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10 Alerts and Visualizations for S3 Server Access Logs to take control of AWS infrastructure

  • Amir Raz
  • January 22, 2020
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AWS S3 access logs provide detailed records for requests made to S3 buckets. They’re useful for many applications. For example, access log information can be useful in security and access audits. It can also help generate customer insights and better understand your Amazon S3 bill.

Coralogix makes it easy to integrate with your S3 server access logs via a Lambda function.

Parsing S3 Server Access Logs

You can learn how to parse S3 Server Access Logs using Coralogix rules here and in this blog.

This regular expression was used to parse the access logs in the creation of this document. Since flow logs can be customized you have to make sure that the regex correctly matches with your log fields.  

S3 Server Access Log Structure

S3 access logs’ structure is described in this AWS document. The logs can be customized by using query string parameters prefixed by ‘x-’. Remember that in case of a customized log, the rule’s regex needs to be customized as well. 


Unauthenticated requester alert  

The field ‘requester’ holds the canonical user ID of an S3 operation’s requester. When the request is unauthenticated the value will be ‘-’. Some companies will require only authenticated requests and would like to be alerted when an unauthenticated one was issued.

Alert Filter: ‘requester.keyword:/\-/  

Alert Condition:  ‘notify immediately’ 

Because ‘-’ is an Elasticsearch token delimiter, we’re using a regular expression in the query and the field.keyword that holds the first 70 characters in a field as one token. See more here

Error Code Alert

S3 operations return meaningful error codes and description, beyond the http numeric status codes. The key errorCode holds this value. In this example we are interested in accessing issues that might flag security problems.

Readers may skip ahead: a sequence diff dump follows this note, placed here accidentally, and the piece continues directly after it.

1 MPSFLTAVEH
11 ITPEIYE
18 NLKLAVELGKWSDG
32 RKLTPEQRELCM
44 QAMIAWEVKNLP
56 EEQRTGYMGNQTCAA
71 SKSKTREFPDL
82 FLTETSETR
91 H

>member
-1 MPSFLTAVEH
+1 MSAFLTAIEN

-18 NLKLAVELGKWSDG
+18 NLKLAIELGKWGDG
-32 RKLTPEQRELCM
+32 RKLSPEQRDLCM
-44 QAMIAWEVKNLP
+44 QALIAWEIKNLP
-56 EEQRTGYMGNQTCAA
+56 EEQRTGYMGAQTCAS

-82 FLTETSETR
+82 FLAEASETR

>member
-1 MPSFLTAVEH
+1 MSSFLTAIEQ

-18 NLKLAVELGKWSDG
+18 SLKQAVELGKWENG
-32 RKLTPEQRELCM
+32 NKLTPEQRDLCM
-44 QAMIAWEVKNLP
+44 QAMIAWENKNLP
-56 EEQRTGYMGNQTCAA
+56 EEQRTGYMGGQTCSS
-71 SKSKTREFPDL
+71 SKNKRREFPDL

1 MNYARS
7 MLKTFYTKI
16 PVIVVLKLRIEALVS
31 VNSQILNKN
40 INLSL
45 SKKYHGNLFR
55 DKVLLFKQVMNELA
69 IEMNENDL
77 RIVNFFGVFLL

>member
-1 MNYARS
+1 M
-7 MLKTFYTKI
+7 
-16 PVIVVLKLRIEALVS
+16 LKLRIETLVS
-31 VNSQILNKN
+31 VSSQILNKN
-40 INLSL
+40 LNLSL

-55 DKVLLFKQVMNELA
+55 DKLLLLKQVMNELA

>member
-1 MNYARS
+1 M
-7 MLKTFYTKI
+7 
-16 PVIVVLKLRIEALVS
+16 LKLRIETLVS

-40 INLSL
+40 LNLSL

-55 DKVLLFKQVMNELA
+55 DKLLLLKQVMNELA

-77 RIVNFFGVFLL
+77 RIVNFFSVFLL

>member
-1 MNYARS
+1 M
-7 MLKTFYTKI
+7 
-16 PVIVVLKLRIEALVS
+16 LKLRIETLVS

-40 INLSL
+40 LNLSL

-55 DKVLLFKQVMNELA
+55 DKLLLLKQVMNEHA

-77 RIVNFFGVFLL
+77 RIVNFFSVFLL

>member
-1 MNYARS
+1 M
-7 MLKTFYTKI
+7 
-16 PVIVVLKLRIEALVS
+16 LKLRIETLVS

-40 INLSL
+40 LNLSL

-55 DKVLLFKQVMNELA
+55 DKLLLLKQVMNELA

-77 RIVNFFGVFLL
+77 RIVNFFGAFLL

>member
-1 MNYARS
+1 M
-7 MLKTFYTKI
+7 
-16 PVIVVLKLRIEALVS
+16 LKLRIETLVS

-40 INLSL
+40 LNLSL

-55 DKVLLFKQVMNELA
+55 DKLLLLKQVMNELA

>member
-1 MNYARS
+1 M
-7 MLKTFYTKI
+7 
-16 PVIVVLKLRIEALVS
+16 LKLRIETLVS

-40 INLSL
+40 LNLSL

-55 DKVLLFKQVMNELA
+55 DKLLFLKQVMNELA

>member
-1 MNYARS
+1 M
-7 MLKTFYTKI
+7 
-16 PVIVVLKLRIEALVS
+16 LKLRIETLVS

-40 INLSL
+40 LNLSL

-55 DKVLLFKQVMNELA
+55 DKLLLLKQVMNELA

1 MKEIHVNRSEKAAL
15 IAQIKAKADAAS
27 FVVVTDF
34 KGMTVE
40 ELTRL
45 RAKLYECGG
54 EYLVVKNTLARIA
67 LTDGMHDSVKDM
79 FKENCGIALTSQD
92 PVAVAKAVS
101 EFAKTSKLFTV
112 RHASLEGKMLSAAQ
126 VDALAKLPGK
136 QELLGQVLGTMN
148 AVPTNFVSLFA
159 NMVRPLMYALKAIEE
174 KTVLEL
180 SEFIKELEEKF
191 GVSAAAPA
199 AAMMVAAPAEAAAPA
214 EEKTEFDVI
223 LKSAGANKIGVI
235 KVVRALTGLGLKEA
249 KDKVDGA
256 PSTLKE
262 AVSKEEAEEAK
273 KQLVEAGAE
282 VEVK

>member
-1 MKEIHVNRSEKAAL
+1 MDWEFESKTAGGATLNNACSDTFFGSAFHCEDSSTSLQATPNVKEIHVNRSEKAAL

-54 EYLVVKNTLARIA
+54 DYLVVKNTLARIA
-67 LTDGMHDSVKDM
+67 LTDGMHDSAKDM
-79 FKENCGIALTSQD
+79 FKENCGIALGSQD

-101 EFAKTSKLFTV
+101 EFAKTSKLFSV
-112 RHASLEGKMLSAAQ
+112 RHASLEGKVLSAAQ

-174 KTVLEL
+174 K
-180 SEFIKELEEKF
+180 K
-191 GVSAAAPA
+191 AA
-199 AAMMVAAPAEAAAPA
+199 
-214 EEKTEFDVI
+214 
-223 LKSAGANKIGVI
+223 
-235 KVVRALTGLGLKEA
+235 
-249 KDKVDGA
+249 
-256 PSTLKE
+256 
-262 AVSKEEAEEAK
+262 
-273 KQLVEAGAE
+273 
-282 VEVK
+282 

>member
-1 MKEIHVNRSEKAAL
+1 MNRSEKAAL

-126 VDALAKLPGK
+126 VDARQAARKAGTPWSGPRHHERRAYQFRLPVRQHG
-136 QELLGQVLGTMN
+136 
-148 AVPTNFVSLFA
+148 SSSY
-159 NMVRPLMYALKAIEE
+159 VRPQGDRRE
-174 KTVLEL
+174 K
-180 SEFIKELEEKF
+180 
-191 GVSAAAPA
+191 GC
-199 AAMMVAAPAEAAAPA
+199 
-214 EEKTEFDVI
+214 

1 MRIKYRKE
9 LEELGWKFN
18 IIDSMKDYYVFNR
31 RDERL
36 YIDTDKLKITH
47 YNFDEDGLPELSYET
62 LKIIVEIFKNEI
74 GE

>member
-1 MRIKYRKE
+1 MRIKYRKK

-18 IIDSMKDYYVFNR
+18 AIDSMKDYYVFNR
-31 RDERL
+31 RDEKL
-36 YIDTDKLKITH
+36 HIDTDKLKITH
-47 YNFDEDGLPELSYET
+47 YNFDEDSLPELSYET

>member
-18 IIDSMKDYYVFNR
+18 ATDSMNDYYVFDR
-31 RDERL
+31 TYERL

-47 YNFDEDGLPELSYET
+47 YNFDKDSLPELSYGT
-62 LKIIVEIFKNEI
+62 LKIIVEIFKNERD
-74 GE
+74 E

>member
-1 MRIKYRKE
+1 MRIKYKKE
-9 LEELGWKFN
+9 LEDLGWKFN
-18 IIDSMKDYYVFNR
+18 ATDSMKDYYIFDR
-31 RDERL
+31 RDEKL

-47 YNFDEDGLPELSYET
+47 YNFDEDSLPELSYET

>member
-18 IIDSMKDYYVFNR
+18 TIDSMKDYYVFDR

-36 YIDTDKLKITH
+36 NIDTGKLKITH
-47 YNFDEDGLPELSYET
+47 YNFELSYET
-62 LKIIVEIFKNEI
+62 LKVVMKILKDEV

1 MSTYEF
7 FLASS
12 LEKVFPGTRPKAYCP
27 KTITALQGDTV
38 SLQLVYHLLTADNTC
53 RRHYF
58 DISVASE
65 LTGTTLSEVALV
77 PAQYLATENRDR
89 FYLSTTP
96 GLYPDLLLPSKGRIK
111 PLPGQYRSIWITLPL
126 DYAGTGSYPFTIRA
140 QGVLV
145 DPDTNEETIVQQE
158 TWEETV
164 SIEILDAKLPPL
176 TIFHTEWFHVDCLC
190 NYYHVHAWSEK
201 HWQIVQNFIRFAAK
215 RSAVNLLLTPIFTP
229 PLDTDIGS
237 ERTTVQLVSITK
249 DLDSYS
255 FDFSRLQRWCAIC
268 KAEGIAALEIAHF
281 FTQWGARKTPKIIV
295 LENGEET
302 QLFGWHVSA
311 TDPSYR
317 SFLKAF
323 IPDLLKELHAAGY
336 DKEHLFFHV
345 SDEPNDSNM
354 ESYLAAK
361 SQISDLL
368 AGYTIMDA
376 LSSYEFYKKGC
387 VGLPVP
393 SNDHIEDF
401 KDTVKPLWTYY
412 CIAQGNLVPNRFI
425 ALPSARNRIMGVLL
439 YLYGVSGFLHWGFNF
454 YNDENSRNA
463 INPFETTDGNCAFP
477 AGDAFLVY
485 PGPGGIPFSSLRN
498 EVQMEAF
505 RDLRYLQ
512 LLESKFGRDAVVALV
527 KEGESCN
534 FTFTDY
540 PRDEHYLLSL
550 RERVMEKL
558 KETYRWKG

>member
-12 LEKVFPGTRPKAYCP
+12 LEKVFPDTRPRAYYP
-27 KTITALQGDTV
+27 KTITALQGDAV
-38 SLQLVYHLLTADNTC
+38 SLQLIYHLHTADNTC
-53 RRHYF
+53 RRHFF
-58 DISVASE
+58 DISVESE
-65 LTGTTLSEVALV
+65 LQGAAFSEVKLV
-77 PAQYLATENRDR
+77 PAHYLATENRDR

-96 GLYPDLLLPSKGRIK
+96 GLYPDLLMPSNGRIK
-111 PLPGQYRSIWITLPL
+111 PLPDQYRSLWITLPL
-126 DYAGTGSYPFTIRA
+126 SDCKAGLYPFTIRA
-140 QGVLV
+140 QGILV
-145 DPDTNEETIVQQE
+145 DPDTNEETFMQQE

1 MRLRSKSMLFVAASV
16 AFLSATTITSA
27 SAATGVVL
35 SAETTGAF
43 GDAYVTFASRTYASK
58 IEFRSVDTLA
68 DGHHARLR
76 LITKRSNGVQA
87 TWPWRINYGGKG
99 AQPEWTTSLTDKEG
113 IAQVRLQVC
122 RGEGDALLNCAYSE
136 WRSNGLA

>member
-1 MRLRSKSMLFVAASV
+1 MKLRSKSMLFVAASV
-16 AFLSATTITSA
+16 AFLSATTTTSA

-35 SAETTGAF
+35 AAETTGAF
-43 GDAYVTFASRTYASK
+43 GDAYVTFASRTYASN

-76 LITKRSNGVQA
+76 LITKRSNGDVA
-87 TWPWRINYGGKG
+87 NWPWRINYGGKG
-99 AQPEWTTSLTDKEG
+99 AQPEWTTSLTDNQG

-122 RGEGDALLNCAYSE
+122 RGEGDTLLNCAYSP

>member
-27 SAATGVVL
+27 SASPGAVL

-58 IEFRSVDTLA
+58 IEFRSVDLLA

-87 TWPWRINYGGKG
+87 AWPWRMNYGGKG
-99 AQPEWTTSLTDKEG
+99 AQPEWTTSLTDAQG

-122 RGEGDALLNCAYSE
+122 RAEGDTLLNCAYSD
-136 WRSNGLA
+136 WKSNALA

Alert Filter: error_code:AccessDenied OR error_cose:AllAccessDisabled

Alert Condition:  ‘notify immediately’ 

Turnaround Time Is Too High

The field turnarround_time reflects the time it takes S3 itself to process the request from the time it gets to the server to the time it leaves. 

Alert Filter: turnaround_around_time.numeric:[15 TO *] 

indicating that we are looking for requests that took 15 ms or more. 

The Alert Condition: is ‘more than usual’. 

Using the power of machine learning to find deviations from the normal. 

[15 TO *] is Elasticsearch syntax indicating that we are looking for requests that took 15 ms or more. We will indicate 15 ms as the threshold in the alert condition. We are using the .numeric field, for more information on .numeric and how Coralogix stores key values see here.

Unauthorized User Access

Most companies are sensitive to unauthorized users trying to access certain buckets. This alert will send a notification upon such an event.  

Alert Filter: NOT requester:012345678901 AND bucket:mys3bucket

Alert Condition: ‘notify immediately’

We use the combination of bucket name and requester as each bucket might have a different authorization configuration. Important to note that the requester can be in the form of an IAM or a unique ID. 

In the example we assumed an IAM. The account number is a token in the IAM string. You can read more about IAM and unique ID’s here.

Unauthorized Write

In this example, we have a bucket that is authorized for an application module using an IAM but is read-only for any other user. To keep the integrity of the data, operations would like to be notified if an unauthorized write is identified. It may be the result of a bug or a malicious operation.

Alert Filter: operation:REST.PUT.OBJECT AND NOT requester:012345678901

Alert Condition: ‘notify immediately’.

Note: The operation field can come in different formats, see here. We used the REST format for this example.



This visualization shows the different errors as part of the number of S3 operations. It allows users to keep an eye the % of non-faulty operations and take action if it drops below a threshold.

Number of Operations and Bytes

This visualization sums the number of write operations and bytes written per hour.


Users by Number of Operations

This table shows the 3 most active users in a bucket


This visualization shows the top IP addresses by number of operations.


Avg. Processing Times

This visualization uses Timelion to give the avg total time, which is the number of milliseconds the request was in flight from the server’s perspective, and the turnaround time, which is the number of milliseconds that Amazon S3 spent processing the request. The trend() function is chained to show a trend line for each time series.

In this blog post you got some useful pointers explaining what S3 logs are and their structure. The post focused on providing examples of alerts and visualizations that can help you unlock the value of these logs. Remember that every user is unique and has its own use case and data. Your logs might be customized and configured differently and you will most likely have your own requirements. So, you are encouraged to take the methods and concepts showed here and adapt them to your own needs. If you need help or have any questions, don’t hesitate and reach out to support@coralogix.com. You can learn more about unlocking the value embedded in AWS and other logs in some of our other blog posts.


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